By Brayley Payne
After a long season of quarantine through the COVID-19 pandemic, the City of Waco is finally re-opening its doors. This includes restaurants, coffee shops, and other Waco favorites — the Waco-McLennan County Library and various Parks and Recreation services in the Waco area.
The library, at all four locations, is set to open Monday, June 15. The hours will be limited, Monday through Friday 10 a.m. – 6 p.m.. Visitors will be able to browse like usual and check out items. While there will be browsing, there will be no public seating in the library at this point.
“We are taking this phased approach because the situation is fluid and plans need to be flexible so we can make changes as information becomes available,” said Library Director Essy Day.
Social distancing will be encouraged throughout the libraries. The computers will also be six feet apart, and time will be limited to one hour per day for each user. After a user leaves, the staff will clean the computer area. The library recommends using the outdoor drop when returning items in order to effectively quarantine the previously checked-out items. Visitors are encouraged to wear face masks.
Waco Parks and Recreation has created modified programs for the summer, but they will still be fun! The RECess! summer program has already begun, and it aims to provide a fun alternative to the camps that have been canceled due to COVID-19. This program will be virtual for daily, at-home activities. Check the department’s Facebook page each day for updates.
The department’s outdoor pavilions, indoor facilities, and park areas are now available for rental! On June 15, Bledsoe-Miller, Dewey, and South Waco community centers will reopen. The new hours will be: Monday-Thursday 9 a.m. – 9 p.m.; Friday 9 a.m. – 6 p.m.; and Saturday 9 a.m. – 3 p.m..
June 15 is also the start date for organized sports and competitions on city property and in city facilities. Riverbend Park will reopen for games and use on June 15, as well. Waco Mammoth National Monument has opened its trail and picnic area for use. The dig shelter tours, however, are still on hold to reopen, and park buildings will remain closed for the time being.
Brayley Payne is an Act Locally Waco intern from Denver. She’s studying professional writing and religion at Baylor University and entering her senior year. She has worked in the Baylor University Writing Center the last two years.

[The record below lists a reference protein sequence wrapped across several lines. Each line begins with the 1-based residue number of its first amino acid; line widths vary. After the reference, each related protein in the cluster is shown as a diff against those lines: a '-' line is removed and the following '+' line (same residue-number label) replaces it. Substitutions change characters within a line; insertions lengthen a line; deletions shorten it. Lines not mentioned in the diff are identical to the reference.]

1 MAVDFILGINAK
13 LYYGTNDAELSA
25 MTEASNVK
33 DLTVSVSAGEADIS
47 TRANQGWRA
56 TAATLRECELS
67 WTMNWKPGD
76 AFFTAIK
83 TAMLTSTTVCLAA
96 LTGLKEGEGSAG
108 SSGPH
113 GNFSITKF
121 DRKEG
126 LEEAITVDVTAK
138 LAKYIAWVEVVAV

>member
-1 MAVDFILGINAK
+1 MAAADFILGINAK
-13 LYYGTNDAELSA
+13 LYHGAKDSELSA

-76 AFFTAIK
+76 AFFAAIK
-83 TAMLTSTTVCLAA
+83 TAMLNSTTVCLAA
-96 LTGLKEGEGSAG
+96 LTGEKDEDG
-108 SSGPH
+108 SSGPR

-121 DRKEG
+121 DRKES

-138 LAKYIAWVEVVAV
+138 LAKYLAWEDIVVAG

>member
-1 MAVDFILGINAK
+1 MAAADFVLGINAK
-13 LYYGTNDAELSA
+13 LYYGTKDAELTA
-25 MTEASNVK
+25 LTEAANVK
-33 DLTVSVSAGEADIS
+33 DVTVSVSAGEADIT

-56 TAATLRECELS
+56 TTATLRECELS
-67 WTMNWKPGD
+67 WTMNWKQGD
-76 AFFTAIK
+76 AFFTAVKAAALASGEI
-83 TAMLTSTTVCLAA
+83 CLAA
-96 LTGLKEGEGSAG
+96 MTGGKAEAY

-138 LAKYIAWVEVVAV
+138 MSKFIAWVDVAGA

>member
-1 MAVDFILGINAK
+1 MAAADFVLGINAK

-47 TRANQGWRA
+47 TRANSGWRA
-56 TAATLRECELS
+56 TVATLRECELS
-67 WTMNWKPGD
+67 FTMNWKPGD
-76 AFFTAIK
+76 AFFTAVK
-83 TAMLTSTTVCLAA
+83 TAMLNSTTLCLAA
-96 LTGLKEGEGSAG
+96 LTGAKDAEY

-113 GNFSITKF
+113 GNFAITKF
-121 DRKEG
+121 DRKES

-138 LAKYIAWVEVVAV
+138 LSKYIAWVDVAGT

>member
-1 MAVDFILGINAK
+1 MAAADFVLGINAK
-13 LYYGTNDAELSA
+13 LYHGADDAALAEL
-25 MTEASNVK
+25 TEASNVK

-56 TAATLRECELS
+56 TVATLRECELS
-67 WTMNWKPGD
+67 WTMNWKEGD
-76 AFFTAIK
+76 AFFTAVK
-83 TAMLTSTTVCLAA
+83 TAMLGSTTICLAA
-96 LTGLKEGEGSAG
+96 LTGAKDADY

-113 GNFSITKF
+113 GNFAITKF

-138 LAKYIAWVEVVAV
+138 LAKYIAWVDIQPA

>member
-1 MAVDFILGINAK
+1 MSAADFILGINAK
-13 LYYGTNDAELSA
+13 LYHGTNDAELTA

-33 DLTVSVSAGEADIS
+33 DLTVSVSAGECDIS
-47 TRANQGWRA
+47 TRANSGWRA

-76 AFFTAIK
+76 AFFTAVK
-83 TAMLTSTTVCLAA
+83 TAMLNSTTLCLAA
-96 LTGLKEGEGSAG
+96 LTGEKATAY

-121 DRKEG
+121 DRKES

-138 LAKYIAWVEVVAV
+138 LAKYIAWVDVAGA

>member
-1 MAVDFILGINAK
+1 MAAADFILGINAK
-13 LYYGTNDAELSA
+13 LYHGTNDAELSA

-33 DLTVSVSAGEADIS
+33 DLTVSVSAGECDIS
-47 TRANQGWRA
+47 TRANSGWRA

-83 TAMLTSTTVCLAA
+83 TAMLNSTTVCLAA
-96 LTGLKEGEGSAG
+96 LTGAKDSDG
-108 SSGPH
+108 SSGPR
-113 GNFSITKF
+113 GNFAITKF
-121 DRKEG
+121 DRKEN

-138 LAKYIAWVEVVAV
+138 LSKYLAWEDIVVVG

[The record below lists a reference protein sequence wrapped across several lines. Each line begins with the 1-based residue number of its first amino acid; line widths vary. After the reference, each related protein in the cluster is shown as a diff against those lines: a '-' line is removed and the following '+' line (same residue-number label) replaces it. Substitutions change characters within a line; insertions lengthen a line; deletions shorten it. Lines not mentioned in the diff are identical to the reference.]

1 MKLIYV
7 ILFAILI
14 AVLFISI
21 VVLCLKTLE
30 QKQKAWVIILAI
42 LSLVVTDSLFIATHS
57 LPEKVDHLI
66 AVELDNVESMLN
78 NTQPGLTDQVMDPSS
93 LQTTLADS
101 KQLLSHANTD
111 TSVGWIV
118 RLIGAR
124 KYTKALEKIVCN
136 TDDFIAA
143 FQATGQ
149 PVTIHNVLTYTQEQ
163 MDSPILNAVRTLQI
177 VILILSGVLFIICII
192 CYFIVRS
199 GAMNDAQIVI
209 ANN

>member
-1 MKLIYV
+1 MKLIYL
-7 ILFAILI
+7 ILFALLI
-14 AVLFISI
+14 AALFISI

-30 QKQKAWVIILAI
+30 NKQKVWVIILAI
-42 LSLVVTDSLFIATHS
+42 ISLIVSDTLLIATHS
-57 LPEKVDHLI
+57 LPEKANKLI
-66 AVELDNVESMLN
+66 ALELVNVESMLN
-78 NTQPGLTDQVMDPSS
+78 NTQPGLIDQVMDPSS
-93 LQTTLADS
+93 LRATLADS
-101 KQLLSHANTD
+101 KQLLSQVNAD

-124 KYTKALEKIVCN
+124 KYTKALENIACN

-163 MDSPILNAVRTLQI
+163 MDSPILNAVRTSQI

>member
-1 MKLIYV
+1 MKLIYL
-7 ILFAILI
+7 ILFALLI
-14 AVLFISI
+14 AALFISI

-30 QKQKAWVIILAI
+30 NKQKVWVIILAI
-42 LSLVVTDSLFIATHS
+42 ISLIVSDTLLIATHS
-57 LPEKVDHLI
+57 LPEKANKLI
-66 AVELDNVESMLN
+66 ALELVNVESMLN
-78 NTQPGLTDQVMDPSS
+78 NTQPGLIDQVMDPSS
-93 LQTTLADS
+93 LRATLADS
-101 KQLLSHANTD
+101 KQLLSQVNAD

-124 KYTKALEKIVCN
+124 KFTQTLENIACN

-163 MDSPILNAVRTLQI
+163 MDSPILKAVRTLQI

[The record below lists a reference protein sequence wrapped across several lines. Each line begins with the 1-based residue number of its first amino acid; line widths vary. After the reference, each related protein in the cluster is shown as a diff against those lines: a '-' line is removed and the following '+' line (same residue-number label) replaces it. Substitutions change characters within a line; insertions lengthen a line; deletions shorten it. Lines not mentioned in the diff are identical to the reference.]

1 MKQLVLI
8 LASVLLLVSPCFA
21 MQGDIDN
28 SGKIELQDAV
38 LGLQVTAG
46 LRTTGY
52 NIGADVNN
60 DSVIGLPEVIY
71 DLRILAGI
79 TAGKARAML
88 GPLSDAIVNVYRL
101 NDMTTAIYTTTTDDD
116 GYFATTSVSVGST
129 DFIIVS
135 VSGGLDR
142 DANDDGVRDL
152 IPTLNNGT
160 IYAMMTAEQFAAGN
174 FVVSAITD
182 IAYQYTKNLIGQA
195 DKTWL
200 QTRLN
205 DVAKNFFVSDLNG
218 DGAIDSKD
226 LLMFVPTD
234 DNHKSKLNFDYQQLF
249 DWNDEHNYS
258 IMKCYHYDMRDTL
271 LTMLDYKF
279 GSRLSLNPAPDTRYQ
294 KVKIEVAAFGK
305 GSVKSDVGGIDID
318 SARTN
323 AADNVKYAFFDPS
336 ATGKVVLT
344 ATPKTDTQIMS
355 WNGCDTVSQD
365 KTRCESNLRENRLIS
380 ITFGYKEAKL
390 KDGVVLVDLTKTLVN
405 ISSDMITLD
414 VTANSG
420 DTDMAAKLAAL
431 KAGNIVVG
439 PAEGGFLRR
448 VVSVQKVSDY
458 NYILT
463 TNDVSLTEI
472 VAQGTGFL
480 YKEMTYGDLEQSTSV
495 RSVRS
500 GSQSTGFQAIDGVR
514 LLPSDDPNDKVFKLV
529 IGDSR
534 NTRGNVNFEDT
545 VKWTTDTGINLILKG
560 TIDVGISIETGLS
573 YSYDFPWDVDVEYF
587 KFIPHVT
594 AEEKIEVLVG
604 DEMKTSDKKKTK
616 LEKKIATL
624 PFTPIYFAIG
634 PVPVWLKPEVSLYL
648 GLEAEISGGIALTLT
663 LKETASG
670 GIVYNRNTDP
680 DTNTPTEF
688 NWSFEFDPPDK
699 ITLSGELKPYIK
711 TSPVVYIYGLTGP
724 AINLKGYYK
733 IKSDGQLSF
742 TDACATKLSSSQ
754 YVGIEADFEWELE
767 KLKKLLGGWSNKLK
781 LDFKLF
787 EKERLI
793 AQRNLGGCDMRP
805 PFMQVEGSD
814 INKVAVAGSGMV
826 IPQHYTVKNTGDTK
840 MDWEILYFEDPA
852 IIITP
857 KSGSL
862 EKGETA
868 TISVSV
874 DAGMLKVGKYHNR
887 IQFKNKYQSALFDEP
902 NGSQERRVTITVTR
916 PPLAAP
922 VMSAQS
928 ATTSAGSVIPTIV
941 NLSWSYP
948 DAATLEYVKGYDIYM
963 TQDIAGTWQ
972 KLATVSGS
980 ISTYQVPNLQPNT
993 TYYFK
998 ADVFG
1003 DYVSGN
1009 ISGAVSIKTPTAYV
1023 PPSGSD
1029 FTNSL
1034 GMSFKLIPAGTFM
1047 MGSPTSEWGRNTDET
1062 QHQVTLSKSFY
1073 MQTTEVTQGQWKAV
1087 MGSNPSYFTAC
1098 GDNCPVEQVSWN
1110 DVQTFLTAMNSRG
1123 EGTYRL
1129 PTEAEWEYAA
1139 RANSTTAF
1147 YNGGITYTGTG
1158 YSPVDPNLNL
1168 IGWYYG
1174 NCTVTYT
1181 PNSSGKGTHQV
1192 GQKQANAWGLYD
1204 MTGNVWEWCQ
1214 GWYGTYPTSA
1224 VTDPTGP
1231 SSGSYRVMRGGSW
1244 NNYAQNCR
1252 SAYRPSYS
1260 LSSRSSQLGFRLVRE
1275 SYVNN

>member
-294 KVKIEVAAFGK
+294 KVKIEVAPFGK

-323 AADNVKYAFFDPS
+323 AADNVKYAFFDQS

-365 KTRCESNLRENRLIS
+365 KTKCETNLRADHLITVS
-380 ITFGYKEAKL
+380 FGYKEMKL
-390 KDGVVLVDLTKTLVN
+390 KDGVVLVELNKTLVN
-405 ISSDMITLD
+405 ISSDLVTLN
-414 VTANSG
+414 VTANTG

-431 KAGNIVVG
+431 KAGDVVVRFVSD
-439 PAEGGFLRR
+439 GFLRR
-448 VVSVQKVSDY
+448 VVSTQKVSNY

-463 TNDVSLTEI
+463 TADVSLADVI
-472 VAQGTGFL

By Trent Sutton
“All the world’s a stage.”
Though we aren’t performing those particular words of Shakespeare in A Midsummer Night’s Dream, those words have truly been put to the test as we have prepared this performance.
Wild Imaginings had planned to launch our Summer Shakespeare series this summer anticipating it being a big community event that would become annual fare for years to come. Much like the rest of the world, all of those plans were brought into serious question in the midst of the rise of COVID-19.
We felt, however, that we ought to press ahead, even in the face of uncertainty. We’re an arts organization after all, and limitations are nothing more than creative boundaries.
With this in mind, we held auditions for the show via Zoom and proceeded to have rehearsals for the show via Zoom. I can’t say it’s something I recommend. I think we all got really tired of one another’s faces on our computer screens. But despite the fact that we couldn’t plan our movement for the show, we worked through the script as best we could while online.
And truly, through this process, we have discovered that all the world is indeed a stage. Even virtually speaking. Sometimes we came together not just from different homes but from different cities and even different states. And all the while, we prepared, we worked through the text, we developed our characters, and when it was finally safe to rehearse in person, we dove in head-first, ready to put it all together. And in just a couple short weeks, we have had to transfer everything we learned via Zoom to the real in-person world.